For more than a decade, Bob Mallard has established himself as one of the state’s most determined cold-water fisheries advocates, working on conservation projects and legislation that have ruffled feathers in Augusta but paid dividends in the end.
The former Madison fly shop owner also has done a lot of writing for magazines and as a contributor in several fish-centric books.
To steal a phrase that the catch-and-release advocate might not appreciate, Mallard’s latest effort, which focuses on brook trout, is simply a “keeper.”
Titled “Squaretail,” the book claims to be “The Definitive Guide to Brook Trout and Where to Find Them.” That’s a lofty promise, but Mallard delivers.
Divided into several parts, Mallard highlights brook trout waters where the fish are native or non-native, looks at brook trout on public lands and provides a great primer for the curious trout angler. He also writes about the history and native range of the species and finishes the book — not surprisingly, considering his track history — with a 31-page essay on the status, threats and conservation initiatives involving brookies.
“Most of my advocacy these days, and for a decade or so now, is focused on fish, not fishing, and wild native fish exclusively,” Mallard said. “And by default, as a lifelong New Englander, this means brook trout to a large degree. While I have always wanted to write a brook trout book, it took years to finally pull the trigger.”
A few years back Mallard finally did pull the trigger, putting other writing projects on the back burner. The result is a gem, a combination of facts, photos and information that will appeal to both avid anglers and curious travelers alike.
Mallard said that in his quest to write about fish instead of fishing, he faced a challenge: Would a fish book actually sell?
“In order to reach a broad audience, and get the support of a large publisher, I felt I needed to blend fishing with fish, so that is what I did,” Mallard said. “Basically, the book is a brook trout conservation book sandwiched around a brook trout where-to book. As for the specific destinations, they are primers. What and why more than where and how.”
The approach works seamlessly.
Sections about various possible fishing destinations, including many in Maine, feature a little history about the water, a few facts about the brookies that live there — how big the fish might be, for instance — and what seasons are best for fishing.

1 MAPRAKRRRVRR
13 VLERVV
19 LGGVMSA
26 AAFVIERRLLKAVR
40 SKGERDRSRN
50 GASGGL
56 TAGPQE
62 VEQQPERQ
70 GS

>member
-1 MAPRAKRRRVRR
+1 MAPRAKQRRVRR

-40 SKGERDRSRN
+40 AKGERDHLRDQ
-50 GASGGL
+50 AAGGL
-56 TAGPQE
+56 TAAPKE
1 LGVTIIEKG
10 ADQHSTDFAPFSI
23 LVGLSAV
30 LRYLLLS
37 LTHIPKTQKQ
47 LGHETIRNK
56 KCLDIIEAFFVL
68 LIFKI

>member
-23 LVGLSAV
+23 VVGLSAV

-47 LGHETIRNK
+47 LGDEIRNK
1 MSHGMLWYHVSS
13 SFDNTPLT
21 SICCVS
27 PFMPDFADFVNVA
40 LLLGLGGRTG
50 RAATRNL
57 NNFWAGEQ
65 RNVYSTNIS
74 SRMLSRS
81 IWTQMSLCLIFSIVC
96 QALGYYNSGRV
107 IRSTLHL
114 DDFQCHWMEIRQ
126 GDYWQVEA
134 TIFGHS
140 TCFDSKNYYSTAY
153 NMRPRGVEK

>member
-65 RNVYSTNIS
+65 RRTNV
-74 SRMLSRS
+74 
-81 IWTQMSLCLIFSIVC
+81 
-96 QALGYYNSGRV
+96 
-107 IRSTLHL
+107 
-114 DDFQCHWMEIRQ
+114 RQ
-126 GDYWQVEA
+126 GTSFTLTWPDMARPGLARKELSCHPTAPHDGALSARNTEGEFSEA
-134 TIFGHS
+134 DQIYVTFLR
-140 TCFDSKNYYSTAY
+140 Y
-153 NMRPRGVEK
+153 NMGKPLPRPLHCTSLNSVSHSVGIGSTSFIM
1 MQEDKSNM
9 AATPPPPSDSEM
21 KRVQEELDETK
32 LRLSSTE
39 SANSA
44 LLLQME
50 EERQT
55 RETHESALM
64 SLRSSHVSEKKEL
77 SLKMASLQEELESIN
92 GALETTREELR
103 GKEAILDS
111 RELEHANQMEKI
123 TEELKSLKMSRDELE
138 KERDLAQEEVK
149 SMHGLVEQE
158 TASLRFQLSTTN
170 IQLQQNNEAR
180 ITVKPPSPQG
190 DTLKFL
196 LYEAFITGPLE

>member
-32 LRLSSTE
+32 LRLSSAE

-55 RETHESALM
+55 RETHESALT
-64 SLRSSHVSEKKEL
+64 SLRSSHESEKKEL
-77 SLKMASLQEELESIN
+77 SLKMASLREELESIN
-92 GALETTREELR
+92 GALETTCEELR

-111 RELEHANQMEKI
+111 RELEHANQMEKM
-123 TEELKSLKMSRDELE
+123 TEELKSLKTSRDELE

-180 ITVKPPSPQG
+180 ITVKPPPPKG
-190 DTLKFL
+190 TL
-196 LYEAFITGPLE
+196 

It does not include maps or driving destinations to honey holes, a practice known in the fishing community as “spot-burning.”
Instead, Mallard’s descriptions intrigue as much as they inform and are much more likely to elicit a response of “I’ve got to go explore that river” than they are to leave a reader saying “Now I know exactly how to fish that spot.”
That was intentional, Mallard said.
“While some will bristle at any mention of specific waters, you can’t burn the Rapid, Magalloway, Rapidian, Swift, etc.,” Mallard said. “They have been written about a lot, and omitting them would be foolish. But you can burn small ponds and small streams, so I don’t name them unless as part of a generic list.”
The 230-page hardcover book features Maine prominently, as well it should.
“Maine is blessed with what is arguably the best inventory of wild native trout waters in the nation,” Mallard said. “And by this I mean waters that are not compromised by nonnatives and stocking.”
That doesn’t mean there aren’t conservation battles to fight and waters left to protect. Not even close.
“Maine is losing ground, and fast, and we are by no means safe. The last decade or so has not been good to our brook trout. And while we are in good shape from a fish standpoint, our fishing is not what it should, or could, be,” Mallard said. “By this I mean size-quality and densities. But again, we have a lot to work with, more than most in fact, and for that we are lucky.”
While readers may well choose “Squaretail” as a constant companion to stick into a tackle bag, it also wouldbe suitable to display on a coffee table in the living room: The photographs alone are worth savoring.
A famous quote holds that trout don’t live in ugly places and the photos, many taken by Mallard’s wife Diana, certainly prove that.
“Diana took up photography a decade ago as a hobby, and partly because most editors now expect free pictures when you submit an article,” Mallard said. “She has really come a long way and fortunately for me, she gets some really awesome shots. And while fish pictures are necessary, I actually think the scenery shots are more important as they tell the real story.”
Mallard now will turn his writing attention back to a book focusing entirely on fishing in Maine, and he’ll continue to work on conservation matters in his role as national vice chair of the Native Fish Coalition.
There is, after all, plenty of work left to be done.
“My writing has really helped up my game in regard to conservation. So has Native Fish Coalition,” Mallard said. “I plan on using my involvement in both to help get the wild native fish message out there, and hopefully inform and educate people as to why they are important, what the threats to them are, and what we can do to preserve them. Interestingly, I don’t think the wild native fish message has ever been stronger than it is right now.”
For signed, first-edition copies of the book, go to www.BobMallard.com/shop/
John Holyoke can be reached at email@example.com or 207-990-8214. Follow him on Twitter, @JohnHolyoke. His first book, “Evergreens,” will be released by Islandport Press in October.